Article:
It is also well established that the employee or his dependent has a right to settle independent claims against a third party to which the employer is not subrogated without subjecting the proceeds of such a settlement to the statutory credit in satisfaction of the employer's subrogation interests, so long as the employer's right to continue an independent subrogation action against the third party remains unaffected. Naig v. Bloomington Sanitation, Minn., 258 N.W.2d 891 (1977); Liberty Mut. Ins. Co. v. Nutting Truck & Caster Co., 295 Minn. 211, 203 N.W.2d 542 (1973). In Naig v. Bloomington Sanitation, supra, we held that the employer was not entitled to a credit against compensation liability out of an employee's settlement with a third-party tortfeasor where (a) the employer had notice of the settlement negotiations, (b) the settlement compensated only damages to the employee which are not cognizable under the Workers' Compensation Act and are therefore not subject to subrogation by the employer, and (c) the employer's right to maintain an independent action to the full extent of its subrogated claims against the third party were preserved by the third party's admission that the settlement encompassed none of the employer's subrogated interest.

Employer-insurer contends that, under the plain language of § 176.061, subds. 5 and 6, as applied to a wrongful death action settlement in Modjeski v. Federal Bakery of Winona, Inc., supra, part of the settlement of the widow's dram shop action must be credited against compensation liability in satisfaction of employer's subrogation rights against the liquor vendor.

The widow urges that the determination of the court of appeals disallowing any credit out of her dram shop settlement should be upheld. Her arguments are essentially three. (1) The settlement of a dram shop action should never be subject to a credit against compensation liability under *730 § 176.061, subd. 5, because the employer has an independent cause of action against the liquor vendor under § 340.95,[4] and settlement of the employee's action against the liquor vendor therefore does not cut off any of the employer's right to maintain an independent subrogation action against the vendor. (2) The elements of damages compensated in the widow's dram shop recovery are not cognizable under the Workers' Compensation Act and employer had notice of the settlement, so that under our holding in Naig v. Bloomington Sanitation, supra, the settlement proceeds should not be subjected to any credit against compensation liability. (3) In Milbank Mutual Ins. Co. v. Kluver, 302 Minn. 310, 225 N.W.2d 230 (1970), we held that an uninsured-motorist insurance carrier may not claim a credit against its insurance liability for proceeds received by the insured in a dram shop settlement with a third party where the insured had not recovered to the full extent of her losses. By analogy, no credit should be allowed against worker's compensation liability unless the widow has been fully compensated for her losses. We do not agree that any of these arguments mandates denial of the statutory credit against employer's compensation liability.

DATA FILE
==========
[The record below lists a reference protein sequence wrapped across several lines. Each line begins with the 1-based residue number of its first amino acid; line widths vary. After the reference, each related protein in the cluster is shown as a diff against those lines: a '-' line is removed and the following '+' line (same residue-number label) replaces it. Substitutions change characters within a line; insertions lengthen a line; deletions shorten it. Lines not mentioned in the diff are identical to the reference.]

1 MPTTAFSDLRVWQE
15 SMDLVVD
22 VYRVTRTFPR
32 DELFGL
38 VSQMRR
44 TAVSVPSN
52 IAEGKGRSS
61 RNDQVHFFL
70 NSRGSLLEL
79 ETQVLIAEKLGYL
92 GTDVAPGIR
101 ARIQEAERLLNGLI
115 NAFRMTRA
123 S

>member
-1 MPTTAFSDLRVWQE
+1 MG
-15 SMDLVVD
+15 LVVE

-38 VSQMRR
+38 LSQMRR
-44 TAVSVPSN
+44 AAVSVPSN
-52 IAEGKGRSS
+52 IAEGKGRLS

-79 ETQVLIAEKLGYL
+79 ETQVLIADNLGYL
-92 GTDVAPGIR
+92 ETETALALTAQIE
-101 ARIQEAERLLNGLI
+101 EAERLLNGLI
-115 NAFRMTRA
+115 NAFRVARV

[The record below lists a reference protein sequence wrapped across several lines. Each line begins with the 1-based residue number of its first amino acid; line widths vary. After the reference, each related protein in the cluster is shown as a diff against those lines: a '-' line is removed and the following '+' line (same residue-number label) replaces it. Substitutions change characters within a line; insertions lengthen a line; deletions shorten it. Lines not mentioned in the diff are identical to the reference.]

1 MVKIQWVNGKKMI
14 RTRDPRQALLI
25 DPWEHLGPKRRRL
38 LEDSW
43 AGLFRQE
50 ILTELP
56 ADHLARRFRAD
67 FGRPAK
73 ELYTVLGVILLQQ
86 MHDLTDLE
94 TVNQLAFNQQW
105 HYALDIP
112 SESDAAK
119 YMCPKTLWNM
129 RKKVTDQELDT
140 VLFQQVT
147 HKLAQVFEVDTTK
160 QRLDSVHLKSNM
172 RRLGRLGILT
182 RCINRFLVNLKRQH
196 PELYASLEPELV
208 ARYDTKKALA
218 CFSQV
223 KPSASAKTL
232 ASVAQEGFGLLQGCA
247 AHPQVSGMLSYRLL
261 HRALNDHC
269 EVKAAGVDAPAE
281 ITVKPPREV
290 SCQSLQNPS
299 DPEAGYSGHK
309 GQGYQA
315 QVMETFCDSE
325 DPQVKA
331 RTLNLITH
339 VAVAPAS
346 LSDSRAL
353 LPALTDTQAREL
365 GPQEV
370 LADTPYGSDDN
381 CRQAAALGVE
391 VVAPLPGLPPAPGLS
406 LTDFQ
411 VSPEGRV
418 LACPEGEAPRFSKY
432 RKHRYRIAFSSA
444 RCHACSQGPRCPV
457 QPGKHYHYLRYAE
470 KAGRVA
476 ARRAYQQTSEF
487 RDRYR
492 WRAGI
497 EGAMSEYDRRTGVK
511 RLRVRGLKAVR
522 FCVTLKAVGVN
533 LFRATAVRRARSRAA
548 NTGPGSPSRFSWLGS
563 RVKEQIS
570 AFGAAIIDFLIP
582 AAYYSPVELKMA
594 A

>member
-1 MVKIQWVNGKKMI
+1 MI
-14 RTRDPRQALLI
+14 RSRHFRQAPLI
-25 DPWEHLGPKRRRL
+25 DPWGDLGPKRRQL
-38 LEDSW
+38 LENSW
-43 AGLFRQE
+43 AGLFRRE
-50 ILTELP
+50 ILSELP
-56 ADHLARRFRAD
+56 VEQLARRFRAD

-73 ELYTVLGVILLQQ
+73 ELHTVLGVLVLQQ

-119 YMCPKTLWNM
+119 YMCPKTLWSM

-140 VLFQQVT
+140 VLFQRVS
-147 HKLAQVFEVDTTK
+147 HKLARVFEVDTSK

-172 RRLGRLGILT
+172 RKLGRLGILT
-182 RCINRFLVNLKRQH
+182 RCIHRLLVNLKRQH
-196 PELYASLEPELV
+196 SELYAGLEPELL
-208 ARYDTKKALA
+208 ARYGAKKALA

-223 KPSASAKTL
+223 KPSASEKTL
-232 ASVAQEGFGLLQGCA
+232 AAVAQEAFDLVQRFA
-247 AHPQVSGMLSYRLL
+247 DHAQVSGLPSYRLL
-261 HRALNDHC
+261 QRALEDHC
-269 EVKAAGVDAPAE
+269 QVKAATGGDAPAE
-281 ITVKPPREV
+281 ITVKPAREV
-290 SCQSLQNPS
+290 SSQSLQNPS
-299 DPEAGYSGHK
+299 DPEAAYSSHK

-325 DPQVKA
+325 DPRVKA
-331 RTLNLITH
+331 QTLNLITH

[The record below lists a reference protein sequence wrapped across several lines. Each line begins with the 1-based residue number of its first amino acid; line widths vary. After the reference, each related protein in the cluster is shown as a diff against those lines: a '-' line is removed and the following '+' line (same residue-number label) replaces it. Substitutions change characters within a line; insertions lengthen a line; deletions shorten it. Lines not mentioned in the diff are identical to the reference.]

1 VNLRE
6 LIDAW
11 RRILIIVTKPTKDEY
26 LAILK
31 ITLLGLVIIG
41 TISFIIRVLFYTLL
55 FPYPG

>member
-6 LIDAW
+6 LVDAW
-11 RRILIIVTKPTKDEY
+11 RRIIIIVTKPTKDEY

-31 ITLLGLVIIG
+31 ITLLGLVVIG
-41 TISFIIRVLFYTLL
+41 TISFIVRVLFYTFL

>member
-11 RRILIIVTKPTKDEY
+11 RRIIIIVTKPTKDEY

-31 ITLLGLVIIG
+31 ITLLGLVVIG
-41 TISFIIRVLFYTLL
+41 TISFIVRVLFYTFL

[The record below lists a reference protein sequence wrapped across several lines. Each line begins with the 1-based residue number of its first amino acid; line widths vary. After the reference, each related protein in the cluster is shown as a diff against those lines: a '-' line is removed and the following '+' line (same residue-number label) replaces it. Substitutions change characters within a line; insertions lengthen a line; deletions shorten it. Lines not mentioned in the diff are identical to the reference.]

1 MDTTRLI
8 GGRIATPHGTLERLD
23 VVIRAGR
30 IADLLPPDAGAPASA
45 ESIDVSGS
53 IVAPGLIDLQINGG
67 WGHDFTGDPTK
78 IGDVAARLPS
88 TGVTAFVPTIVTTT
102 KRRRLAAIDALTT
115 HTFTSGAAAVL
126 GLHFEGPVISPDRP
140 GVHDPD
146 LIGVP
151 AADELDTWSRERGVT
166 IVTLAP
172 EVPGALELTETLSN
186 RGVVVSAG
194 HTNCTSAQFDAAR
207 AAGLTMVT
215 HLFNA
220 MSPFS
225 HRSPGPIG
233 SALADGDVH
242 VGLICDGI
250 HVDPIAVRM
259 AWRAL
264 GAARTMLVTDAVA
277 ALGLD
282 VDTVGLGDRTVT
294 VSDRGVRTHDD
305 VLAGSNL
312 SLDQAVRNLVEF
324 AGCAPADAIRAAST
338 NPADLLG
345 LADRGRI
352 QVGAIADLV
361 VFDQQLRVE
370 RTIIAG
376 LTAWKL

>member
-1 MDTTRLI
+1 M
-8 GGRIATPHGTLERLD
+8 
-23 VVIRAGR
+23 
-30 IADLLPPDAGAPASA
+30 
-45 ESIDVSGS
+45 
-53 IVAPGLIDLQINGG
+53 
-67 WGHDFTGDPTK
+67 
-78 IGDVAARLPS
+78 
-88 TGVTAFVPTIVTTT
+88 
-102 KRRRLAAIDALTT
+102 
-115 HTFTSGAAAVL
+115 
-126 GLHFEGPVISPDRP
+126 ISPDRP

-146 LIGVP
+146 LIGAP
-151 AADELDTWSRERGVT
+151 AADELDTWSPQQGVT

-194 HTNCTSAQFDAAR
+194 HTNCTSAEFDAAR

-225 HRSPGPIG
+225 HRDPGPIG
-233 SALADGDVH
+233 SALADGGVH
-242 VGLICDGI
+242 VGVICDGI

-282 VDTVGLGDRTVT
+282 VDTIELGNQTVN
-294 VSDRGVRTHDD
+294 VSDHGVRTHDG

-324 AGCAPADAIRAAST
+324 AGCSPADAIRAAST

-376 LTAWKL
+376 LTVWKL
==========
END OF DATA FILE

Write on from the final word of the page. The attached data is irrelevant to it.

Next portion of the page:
1. While an employer or a compensation insurer may maintain an action in its own name against the vendor of intoxicating liquor under § 340.95,[5] § 176.061, subd. 5, specifically provides that, as to claims by an employee against a third party to which the employer may be subrogated, "[s]uch [third] party is not liable to any person other than the employee or his dependents for any damages resulting from the injury or death." It is clear that the purpose of this provision is to assure that the third-party tortfeasor is liable no more than once for the same elements of damages arising out of an employee's injury or death, despite the employer's independent subrogation rights against the third party created under § 176.061, subd. 5. It is also clear that § 176.061, adopted after the enactment of the Dram Shop Act in Minnesota, is controlling in actions where a credit against compensation liability is at issue. Section 176.061, subd. 2, clearly provides:

"If the employee, in case of injury, or his dependents, in case of death, brings an action for the recovery of damages, the amount thereof, the manner in which, and the persons to whom the same are payable, shall be as provided in this chapter. In no case shall such party be liable to any person other than the employee or his dependents for any damages resulting from such injury or death."